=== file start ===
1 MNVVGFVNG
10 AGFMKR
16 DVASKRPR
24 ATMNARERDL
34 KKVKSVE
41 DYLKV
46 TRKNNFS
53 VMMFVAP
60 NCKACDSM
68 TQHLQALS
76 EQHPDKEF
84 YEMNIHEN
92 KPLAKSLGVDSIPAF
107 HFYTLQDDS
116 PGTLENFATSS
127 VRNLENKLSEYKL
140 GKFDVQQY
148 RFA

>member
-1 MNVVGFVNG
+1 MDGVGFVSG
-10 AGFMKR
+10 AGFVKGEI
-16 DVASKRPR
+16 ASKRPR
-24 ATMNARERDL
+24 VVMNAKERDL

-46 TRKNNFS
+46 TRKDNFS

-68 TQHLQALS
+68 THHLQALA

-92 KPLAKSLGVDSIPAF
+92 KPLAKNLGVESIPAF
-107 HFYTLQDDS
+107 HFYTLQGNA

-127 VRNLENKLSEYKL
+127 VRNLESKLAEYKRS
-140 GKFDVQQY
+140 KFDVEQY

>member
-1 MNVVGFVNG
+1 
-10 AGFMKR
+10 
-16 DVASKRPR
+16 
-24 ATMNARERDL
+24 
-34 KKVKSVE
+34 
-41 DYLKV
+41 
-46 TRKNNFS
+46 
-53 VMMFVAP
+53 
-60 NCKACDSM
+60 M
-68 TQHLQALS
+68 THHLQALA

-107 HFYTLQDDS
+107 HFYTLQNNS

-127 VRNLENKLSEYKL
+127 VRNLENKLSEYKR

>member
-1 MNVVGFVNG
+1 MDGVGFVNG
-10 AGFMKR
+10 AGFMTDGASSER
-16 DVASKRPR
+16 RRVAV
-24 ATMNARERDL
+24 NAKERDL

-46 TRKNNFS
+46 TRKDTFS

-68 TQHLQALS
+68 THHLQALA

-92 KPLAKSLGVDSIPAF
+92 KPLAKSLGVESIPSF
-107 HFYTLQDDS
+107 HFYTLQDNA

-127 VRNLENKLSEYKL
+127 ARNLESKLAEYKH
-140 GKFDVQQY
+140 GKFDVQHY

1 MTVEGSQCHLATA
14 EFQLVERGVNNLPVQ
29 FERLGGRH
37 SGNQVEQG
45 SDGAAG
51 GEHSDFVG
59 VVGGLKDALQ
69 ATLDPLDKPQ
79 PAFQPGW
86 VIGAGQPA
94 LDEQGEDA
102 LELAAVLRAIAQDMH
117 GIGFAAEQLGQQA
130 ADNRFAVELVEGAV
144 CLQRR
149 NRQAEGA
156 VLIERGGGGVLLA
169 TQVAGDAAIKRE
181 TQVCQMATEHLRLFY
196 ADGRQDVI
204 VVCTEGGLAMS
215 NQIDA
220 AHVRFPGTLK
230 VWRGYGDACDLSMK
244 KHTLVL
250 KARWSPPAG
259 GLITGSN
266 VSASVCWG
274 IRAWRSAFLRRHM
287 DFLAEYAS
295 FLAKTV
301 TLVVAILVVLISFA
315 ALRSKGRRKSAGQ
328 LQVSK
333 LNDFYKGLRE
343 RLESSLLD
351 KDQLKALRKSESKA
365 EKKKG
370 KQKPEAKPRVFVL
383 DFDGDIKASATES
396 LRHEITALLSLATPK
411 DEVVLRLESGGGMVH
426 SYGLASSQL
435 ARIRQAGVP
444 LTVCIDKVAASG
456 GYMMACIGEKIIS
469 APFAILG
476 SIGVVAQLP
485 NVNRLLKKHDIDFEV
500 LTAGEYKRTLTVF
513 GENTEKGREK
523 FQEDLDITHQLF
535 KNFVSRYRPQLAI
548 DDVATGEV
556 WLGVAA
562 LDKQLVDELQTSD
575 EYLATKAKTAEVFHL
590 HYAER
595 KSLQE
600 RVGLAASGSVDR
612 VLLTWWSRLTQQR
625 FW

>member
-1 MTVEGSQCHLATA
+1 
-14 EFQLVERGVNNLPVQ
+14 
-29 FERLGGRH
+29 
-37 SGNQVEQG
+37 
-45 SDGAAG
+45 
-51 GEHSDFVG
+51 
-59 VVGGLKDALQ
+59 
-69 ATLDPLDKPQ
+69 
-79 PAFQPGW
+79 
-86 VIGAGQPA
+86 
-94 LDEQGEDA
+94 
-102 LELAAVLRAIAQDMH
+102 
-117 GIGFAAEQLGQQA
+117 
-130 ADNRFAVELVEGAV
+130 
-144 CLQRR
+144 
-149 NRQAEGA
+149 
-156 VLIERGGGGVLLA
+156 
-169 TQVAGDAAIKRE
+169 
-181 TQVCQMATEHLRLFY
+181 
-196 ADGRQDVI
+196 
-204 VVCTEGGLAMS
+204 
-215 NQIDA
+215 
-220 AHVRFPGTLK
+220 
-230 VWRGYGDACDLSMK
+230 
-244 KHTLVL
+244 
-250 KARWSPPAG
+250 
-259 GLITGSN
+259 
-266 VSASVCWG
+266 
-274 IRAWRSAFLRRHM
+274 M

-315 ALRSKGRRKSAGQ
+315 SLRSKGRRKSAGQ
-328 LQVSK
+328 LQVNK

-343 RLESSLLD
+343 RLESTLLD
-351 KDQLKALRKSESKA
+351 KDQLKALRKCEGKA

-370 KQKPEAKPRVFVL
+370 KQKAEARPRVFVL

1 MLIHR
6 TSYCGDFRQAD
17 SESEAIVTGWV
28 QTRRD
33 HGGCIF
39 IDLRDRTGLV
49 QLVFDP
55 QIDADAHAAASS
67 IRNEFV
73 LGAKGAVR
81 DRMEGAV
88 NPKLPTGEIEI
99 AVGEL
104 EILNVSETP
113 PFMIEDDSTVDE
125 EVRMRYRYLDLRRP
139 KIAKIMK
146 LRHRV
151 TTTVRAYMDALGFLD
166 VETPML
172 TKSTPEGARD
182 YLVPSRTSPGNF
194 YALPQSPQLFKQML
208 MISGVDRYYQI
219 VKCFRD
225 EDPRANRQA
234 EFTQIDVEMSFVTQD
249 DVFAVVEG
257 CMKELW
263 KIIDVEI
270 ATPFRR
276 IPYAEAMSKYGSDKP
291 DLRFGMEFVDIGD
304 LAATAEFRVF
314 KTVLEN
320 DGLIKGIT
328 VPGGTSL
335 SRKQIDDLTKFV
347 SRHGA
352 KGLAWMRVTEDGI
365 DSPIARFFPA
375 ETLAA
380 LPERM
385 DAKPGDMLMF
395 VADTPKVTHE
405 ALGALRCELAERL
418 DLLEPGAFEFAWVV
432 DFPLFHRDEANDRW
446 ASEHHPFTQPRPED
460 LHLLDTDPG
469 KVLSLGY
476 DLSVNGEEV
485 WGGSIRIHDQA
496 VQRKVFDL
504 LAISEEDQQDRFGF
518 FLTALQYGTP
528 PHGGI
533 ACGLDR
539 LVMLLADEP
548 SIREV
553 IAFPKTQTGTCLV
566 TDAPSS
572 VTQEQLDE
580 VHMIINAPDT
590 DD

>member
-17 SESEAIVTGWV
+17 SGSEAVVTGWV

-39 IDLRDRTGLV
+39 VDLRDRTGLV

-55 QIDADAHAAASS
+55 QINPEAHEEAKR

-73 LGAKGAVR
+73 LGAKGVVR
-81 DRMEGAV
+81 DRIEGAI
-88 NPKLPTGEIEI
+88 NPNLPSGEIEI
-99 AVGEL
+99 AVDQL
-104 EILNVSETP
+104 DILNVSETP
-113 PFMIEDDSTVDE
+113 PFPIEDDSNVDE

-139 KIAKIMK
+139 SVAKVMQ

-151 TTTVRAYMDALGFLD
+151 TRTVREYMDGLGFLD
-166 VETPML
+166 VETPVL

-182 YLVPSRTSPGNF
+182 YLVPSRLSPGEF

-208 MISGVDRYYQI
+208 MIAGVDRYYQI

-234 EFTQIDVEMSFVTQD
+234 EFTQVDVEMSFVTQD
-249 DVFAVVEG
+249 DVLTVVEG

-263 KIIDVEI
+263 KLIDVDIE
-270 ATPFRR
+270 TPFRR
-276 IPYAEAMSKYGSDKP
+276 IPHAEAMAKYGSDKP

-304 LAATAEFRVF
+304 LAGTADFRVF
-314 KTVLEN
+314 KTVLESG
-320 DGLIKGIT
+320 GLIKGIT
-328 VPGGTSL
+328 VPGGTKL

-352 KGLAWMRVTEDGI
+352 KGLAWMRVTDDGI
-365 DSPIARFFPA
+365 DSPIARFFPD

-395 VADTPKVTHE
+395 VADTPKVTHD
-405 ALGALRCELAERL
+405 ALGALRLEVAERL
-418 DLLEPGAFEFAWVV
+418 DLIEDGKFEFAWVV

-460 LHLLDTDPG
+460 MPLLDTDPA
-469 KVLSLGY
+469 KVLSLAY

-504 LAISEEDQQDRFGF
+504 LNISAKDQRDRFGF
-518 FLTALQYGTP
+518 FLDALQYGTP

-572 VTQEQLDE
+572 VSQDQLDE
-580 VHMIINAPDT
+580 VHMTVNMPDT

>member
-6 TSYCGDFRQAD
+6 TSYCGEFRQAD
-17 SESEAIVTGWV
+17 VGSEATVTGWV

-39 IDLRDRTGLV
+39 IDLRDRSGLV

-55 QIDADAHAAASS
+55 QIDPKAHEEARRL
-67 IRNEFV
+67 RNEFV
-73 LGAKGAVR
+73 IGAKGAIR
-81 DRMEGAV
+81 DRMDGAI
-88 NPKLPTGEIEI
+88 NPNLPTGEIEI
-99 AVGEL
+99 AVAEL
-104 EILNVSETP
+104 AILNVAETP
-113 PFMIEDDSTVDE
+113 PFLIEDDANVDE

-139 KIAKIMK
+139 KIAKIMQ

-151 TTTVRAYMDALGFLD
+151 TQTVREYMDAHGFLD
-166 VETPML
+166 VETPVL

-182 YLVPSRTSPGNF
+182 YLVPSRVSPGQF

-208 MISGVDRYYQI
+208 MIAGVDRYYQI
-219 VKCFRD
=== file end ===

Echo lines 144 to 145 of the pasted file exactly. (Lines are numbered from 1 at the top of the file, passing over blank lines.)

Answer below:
595 KSLQE
600 RVGLAASGSVDR